It’s undeniable that the volume of releases since Lemmy passed in late 2015 has far outstripped even the band’s formidable output. There have been some stellar packages of those early classics (Ace Of Spades, Overkill and Bomber) and a plethora of live recordings that have spanned much of the career of rock and Heavy Metal’s most missed band. I’ve said before that it’s even sadder that Motörhead are appreciated more since they finished than they were by many when they were in their prime. But at least there are plenty of memories to cling to.
Motörhead – The Löst Tapes: The Collection (Vol 1 – 5)
Release Date: 23 February 2024
Words: Paul Hutchings
This collection is the latest set of live recordings to be released in a combined CD box set, with Vol 1-4 already available digitally and on limited edition vinyl and are a set of cassette soundtracks to some of the band’s phenomenal live shows.
Transferred from the sound desk tapes at many gigs over the years, The Löst Tapes: The Collection (Vol 1 – 5) brings us full shows from Madrid, Norwich, Malmo, Heilbronn and 2008’s Download appearance. The shows span three decades, from 1984 through to 2008 Download set.
First up is the show from Sala Aqualung in Madrid on 1 June 1995. For each of these sets, it’s worth looking at the songs that were included from the most recent album release. 1995’s Sacrifice is one of Motörhead’s heaviest albums, and this show features the bruising title track as well as rarities Sex & Death, Dog Faced Boy and Over Your Shoulder.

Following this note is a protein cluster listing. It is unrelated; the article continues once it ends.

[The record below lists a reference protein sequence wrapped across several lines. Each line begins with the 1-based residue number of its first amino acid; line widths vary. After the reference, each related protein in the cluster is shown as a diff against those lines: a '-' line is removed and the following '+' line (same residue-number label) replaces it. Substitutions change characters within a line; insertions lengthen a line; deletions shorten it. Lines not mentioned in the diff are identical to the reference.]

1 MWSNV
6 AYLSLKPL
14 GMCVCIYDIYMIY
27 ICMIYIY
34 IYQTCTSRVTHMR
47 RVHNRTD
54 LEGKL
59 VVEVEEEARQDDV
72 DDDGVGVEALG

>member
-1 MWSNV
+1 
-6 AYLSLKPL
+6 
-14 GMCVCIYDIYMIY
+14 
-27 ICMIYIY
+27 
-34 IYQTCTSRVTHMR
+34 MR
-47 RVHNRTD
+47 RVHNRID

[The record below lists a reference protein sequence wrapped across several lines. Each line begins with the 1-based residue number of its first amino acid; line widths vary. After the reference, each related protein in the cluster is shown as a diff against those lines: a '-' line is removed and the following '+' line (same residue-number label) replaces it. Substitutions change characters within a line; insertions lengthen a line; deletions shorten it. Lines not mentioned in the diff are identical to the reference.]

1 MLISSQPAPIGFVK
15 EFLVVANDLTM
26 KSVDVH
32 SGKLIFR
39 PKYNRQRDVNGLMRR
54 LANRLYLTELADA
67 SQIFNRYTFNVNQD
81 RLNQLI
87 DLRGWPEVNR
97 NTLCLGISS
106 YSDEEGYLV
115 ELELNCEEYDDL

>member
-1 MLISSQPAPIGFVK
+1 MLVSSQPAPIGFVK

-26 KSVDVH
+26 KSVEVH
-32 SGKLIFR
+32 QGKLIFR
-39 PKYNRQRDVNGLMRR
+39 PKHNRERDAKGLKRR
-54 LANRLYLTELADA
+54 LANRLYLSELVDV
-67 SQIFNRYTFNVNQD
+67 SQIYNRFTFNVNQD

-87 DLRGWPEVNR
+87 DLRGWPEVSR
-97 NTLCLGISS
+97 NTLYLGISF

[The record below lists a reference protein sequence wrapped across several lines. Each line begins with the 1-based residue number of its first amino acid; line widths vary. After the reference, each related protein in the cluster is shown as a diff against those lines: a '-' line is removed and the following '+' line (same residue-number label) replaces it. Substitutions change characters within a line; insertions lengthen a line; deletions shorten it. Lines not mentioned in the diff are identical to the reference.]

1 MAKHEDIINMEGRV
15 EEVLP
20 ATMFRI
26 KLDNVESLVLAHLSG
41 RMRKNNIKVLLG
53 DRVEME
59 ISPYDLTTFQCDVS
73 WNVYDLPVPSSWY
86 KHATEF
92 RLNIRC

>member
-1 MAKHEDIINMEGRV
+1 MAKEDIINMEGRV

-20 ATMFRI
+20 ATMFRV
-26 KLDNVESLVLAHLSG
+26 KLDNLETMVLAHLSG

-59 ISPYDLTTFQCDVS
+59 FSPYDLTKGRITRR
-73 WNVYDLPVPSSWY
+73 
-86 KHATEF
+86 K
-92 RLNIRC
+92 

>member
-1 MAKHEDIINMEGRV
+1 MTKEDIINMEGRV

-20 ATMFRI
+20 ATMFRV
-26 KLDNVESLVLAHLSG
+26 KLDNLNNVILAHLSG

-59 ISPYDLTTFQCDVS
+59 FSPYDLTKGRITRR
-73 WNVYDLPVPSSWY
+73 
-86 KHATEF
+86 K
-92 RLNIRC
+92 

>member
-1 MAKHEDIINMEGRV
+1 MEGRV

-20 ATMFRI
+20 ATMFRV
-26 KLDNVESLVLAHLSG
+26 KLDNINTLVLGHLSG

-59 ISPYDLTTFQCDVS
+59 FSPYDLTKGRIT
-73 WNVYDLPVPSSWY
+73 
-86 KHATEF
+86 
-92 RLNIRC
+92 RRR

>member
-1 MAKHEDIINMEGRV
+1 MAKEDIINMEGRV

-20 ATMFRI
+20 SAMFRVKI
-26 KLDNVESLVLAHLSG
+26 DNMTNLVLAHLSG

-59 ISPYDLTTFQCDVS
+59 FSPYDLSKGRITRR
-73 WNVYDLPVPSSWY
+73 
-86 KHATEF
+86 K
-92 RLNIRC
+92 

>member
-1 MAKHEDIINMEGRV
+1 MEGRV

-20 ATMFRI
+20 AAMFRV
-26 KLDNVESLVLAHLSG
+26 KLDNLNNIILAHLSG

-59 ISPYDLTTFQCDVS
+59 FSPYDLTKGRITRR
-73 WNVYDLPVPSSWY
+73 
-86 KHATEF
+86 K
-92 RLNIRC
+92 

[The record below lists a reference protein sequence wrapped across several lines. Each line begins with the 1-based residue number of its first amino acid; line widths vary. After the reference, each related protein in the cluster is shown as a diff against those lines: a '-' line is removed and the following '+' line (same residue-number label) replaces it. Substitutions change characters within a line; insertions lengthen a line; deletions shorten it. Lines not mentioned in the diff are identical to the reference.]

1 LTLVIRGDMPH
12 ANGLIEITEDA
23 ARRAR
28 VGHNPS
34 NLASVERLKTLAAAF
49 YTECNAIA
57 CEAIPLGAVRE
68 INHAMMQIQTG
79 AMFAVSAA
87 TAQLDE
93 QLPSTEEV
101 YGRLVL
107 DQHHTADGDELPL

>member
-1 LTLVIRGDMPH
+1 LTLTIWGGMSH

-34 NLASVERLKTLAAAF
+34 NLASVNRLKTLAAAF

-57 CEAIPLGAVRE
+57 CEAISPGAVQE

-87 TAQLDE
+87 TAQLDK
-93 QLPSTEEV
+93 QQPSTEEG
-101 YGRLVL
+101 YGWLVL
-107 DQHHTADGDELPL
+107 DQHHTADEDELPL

Motörhead were back to a three-piece for this tour, Wurzel having left after the recording of Sacrifice. Vol 1 is another demonstration of the power of the band, with Mikkey Dee’s drumming, the bluesy lead work of Phil Campbell and, of course, Lemmy’s inimitable bass and vocals. Just listening to the power of the bookend tracks, Ace Of Spades and Overkill, makes you rather wistful, reflecting on those annual autumn tours and festival appearances that we took for granted.
Other tracks that rarely got outings include Liar, the ferocious Burner, and You Better Run. There’s even a cover of Silver Machine, as well as Dee’s drum solo, to soak up.
Move forward three years, and an appearance at the University Of East Anglia, Norwich, in support of the Snake Bite Love record (the tour was called No Speak With Forked Tongue). Whilst this was the first Motörhead show in Norwich since 1989, they would regularly return to the venue over the next decade.
The recording of the album had, by all accounts, been a bit chaotic. Lemmy said at the time, “Unfortunately, I was sick for some of the rehearsals, and when you leave two guys together who aren’t singers, you end up with some weird arrangements.” But the band are slick and together on this show. Highlights include the reappearance of Shine, a blistering opening with Bomber, No Class, and I’m So Bad (Baby, I Don’t Care).
Plenty of staples feature here, but what is always delightful is the interaction on stage between Phil and Lemmy, the slightly shambolic style, supplemented by cohesive playing and a few traditional elements, such as the introduction of the band. It’s all rounded off by Overkill, which I could listen to all day without getting bored.